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Even the postman gets a chance to hold the baby in a game of Pass the Parcel that never reaches Shona. Ten minutes ago, all the talk was about how lazy Jade is, and how little she has been missed since she went on maternity leave.
‘At least now we know who was eating all the Hobnobs,’ Lauren said, and they were still laughing when Jade burst in with the baby in a designer buggy and a disgruntled-looking toddler.
They compliment her on how quickly she has lost her baby weight and Shona wonders who will be the first, when she goes, to comment on the muffin top that overhangs her jeans.
‘Was it an easy birth?’ asks Lauren. Jade launches into a graphic account of her labour. The postman turns pale, hands back the baby, and makes his exit.
‘You’ve made the right decision, Shona, not having kids. I don’t know why I keep putting myself through it.’ The others laugh. Shona wonders how old they think she is, and what marks her out as a woman who will never have children.
Jade lifts her t-shirt.
‘Not often I get to get my tits out at work,’ she jokes. Shona heads for the Ladies’, taking her handbag.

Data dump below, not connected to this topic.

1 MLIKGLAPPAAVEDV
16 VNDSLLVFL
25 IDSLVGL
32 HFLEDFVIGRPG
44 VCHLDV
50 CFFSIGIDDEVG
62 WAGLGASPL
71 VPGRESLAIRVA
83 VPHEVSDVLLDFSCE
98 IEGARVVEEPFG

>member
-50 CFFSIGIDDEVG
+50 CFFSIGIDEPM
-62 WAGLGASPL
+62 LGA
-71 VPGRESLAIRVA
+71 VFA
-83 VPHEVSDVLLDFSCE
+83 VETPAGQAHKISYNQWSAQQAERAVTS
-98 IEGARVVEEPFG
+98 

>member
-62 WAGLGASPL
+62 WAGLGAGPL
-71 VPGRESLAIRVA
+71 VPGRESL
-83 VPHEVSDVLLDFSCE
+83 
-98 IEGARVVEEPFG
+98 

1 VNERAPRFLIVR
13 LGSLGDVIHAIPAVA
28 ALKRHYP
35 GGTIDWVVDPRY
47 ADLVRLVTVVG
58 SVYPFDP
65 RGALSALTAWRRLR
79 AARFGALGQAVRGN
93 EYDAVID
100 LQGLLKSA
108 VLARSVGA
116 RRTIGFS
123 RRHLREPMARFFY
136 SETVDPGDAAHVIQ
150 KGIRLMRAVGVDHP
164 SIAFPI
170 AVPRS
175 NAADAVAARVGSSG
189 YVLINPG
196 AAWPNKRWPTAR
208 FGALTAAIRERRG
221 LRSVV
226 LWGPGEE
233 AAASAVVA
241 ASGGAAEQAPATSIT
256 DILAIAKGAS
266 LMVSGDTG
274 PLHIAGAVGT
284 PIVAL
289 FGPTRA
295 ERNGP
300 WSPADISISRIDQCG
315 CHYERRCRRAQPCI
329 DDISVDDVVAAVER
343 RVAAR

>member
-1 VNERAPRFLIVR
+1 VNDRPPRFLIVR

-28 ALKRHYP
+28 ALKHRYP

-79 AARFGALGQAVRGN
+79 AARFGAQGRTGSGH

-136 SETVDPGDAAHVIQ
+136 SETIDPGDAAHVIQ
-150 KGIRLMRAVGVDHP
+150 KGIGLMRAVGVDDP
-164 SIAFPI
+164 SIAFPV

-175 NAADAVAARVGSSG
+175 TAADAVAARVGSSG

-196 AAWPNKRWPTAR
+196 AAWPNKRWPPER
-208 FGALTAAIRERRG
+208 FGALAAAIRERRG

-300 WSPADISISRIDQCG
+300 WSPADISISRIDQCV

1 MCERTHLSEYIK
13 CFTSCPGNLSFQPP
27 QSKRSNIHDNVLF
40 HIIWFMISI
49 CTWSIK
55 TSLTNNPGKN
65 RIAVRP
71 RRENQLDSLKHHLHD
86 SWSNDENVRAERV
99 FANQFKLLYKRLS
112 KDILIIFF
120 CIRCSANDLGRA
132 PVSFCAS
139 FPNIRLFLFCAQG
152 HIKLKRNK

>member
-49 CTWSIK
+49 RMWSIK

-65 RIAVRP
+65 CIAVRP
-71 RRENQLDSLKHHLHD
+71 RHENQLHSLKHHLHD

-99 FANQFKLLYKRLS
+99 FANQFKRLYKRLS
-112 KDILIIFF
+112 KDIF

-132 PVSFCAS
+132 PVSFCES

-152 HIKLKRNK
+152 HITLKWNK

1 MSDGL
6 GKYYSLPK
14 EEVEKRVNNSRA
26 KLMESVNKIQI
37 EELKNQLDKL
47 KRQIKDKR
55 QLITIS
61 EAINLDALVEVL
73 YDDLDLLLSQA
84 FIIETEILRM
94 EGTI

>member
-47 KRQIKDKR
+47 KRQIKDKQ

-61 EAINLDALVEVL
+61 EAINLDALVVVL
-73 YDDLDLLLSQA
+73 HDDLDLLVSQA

‘Don’t you trust us?’ shouts Lauren.
In the cubicle, she rummages in her bag for a fluff-covered tampon. She thinks of calling her husband, then decides to give him a few more hours of hope.
Back in the office, the toddler approaches her.
‘Shona doesn’t do kids,’ warns her mother, but the child places her doll on Shona’s lap. It is the weight of a real baby and has a blue biro bruise on its temple. Shona rocks it gently.
‘Poor little thing,’ she whispers. She waits to be told she is doing it all wrong and is strangely comforted when the child remains silent.
About Alison Wassell
Alison Wassell is a short story, flash and micro fiction writer from North West England. She has been published by Reflex Press, Retreat West, NFFD, Bath Flash Fiction Award and The Cabinet of Heed. She was placed fourth in the Summer 2022 Reflex Flash Fiction Competition.